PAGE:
If you do not take cultural and religious beliefs seriously, you will not fully understand your patient’s concern.
My wife, Mary, and I have what we consider to be our adopted son, Menachem. He worked at the Church Health Center after he graduated from Rhodes College in Memphis, and then he went to University of Tennessee for medical school. Last year he finished his family medicine residency at Beth Israel in New York.
Menachem is an African American kid from Tupelo, Mississippi. How did he get a name like Menachem? Menachem was born during the time of the Camp David Accord. His mother, a social worker’s assistant, was so enamored with the idea of peace in the Middle East that she was going to name her baby Menachem, Anwar or Jimmy. She chose Menachem Begin for the honor.
So this poor black kid from Mississippi was named Menachem. He then went to Tennessee. I made the really big mistake—because my plan was for him to come back to work at the Church Health Center—of taking him to the Big Apple, and he falls in love with New York. He ended up matching with Beth Israel for his residency. Beth Israel has a large population of Hasidic Jews who use their clinic. The doctors who see them are residents. Patients look at a sheet of paper and pick who is going to be their doctor.
Menachem! What Hasidic Jew is not going to say, “I’m picking Menachem!”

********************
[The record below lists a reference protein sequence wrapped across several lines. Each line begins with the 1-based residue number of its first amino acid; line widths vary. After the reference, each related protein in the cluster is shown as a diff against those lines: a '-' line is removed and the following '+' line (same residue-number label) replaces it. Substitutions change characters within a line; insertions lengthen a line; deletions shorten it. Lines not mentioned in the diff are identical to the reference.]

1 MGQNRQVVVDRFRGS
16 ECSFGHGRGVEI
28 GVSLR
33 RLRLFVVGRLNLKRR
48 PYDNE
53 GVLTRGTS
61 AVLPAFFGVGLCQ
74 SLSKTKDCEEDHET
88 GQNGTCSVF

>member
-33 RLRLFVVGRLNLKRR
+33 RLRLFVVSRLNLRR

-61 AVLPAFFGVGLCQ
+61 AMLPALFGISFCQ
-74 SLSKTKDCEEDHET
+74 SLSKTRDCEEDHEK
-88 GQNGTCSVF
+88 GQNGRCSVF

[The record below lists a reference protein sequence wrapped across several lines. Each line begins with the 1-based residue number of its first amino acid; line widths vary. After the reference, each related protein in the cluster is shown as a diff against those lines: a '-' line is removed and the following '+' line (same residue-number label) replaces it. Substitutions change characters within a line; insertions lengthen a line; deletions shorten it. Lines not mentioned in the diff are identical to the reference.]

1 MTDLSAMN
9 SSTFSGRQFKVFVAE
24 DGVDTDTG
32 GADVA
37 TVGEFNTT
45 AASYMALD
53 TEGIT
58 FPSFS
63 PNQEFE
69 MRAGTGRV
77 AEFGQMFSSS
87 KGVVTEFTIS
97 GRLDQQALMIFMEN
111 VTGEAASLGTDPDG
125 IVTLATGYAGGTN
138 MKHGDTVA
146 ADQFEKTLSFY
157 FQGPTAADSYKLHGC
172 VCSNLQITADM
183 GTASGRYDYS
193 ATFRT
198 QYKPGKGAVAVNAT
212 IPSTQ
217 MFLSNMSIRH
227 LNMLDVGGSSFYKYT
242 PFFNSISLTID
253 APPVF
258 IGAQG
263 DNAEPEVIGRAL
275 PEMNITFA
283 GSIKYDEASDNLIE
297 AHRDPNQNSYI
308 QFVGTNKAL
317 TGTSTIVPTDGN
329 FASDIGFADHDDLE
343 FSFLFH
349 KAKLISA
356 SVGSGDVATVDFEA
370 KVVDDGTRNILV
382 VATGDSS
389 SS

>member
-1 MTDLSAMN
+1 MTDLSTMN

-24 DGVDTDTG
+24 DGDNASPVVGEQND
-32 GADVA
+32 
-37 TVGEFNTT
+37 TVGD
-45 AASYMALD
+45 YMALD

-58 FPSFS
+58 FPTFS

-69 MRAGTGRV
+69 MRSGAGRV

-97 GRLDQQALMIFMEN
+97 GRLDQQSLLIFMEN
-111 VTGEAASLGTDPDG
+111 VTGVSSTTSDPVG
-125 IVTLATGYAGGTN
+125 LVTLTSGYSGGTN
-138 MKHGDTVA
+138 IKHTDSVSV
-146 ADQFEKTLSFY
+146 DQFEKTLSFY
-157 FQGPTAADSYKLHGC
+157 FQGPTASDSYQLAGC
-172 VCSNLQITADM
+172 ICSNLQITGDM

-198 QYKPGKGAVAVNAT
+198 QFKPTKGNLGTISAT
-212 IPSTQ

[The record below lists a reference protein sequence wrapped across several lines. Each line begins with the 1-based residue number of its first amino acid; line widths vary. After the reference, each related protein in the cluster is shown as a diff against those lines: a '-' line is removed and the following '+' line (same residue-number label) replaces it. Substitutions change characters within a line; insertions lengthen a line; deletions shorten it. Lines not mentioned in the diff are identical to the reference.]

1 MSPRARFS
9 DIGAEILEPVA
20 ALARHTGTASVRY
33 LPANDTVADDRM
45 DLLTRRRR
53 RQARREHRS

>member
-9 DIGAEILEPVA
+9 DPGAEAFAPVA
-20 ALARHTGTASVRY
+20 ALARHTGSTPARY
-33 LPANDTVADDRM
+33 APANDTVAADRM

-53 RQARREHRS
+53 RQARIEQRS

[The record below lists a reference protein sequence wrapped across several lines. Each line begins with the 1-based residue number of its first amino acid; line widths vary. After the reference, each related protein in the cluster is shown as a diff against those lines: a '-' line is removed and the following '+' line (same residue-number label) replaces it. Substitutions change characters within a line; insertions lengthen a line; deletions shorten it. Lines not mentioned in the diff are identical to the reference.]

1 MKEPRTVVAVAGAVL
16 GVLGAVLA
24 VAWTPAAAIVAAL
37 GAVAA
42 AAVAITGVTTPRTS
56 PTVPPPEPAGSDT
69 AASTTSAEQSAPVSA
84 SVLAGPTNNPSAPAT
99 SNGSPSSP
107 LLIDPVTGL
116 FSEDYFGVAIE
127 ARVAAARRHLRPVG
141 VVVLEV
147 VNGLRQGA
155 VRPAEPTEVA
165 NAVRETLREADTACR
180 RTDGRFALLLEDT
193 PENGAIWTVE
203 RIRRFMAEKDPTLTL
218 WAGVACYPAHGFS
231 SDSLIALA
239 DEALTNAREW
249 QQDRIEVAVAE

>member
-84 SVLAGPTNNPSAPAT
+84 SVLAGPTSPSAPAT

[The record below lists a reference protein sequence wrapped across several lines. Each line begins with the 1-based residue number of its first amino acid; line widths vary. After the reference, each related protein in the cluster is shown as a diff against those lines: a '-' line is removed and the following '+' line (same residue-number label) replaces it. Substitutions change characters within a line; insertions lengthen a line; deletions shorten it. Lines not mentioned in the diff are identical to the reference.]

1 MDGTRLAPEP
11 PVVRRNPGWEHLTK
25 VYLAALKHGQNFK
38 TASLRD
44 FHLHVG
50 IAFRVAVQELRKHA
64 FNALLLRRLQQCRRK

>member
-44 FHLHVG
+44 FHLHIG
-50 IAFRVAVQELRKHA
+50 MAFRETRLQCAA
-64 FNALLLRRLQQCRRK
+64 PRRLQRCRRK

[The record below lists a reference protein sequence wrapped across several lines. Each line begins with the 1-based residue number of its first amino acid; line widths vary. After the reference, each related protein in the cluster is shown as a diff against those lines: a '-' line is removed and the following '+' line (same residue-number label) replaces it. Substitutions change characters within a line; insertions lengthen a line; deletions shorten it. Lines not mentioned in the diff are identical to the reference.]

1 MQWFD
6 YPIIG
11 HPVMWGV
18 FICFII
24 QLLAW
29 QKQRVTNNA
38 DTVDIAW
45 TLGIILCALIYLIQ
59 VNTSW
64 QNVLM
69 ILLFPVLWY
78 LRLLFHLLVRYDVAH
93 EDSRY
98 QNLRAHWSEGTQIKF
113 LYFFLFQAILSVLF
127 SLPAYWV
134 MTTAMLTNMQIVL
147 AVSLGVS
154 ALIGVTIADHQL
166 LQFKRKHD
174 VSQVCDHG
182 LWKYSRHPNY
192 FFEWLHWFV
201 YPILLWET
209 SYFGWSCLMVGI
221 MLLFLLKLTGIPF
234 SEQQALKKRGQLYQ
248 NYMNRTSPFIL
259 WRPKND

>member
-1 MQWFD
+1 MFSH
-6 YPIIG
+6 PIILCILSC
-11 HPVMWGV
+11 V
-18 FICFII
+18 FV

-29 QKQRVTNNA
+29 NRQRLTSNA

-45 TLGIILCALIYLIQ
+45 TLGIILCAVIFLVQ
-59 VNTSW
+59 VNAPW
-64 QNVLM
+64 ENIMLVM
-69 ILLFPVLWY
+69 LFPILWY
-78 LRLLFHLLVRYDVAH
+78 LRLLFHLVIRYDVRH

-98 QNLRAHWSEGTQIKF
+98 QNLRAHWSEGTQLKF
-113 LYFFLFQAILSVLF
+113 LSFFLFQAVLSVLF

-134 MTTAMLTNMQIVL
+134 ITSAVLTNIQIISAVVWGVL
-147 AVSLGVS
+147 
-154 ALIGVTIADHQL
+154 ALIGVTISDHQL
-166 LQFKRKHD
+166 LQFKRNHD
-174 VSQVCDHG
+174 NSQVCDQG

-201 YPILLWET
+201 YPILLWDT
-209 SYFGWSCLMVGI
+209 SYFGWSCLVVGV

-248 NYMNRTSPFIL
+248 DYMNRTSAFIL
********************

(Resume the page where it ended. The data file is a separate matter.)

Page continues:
When it first happened, patients were very surprised to meet Menachem, and Menachem had no idea what a Hasidic Jew was. Then he was doing his family practice OB rotation, and a woman was in labor. Menachem was doing his thing, and the father was pacing constantly around the room looking at his watch and asking Menachem how long was going to take. Menachem is sort of a laid back guy and he said, “Look, hang on, it’s going to happen.”
Finally, the father said, “So, look, are you going to get the baby out by Shabbat?”
Perhaps you don’t know what Shabbat is. The Jewish Sabbath starts on sundown on Friday. “Are you going to get the baby out by Shabbat?” Menachem had no ability to answer that question. First of all, he didn’t know what Shabbat was, and second, it wasn’t up to him when the baby would come. When Menachem finally figured it out, he had to tell the father, “I can’t do this!”
All of a sudden he was more on the same page. I’m not sure the father was ever on Menachem’s page, but Menachem now had a cultural understanding that the father was anxious that the baby wouldn’t come before the Sabbath began and work should cease.
Today, three years later, Menachem understands the Hasidic culture a whole lot better than he did then. But it took some effort on his part. Patients now choose Menachem not because of his name but because they know the kind of doctor he is. They know he has taken the time and effort to learn what Hasidism is all about. It makes him a better doctor.
It’s pretty powerful.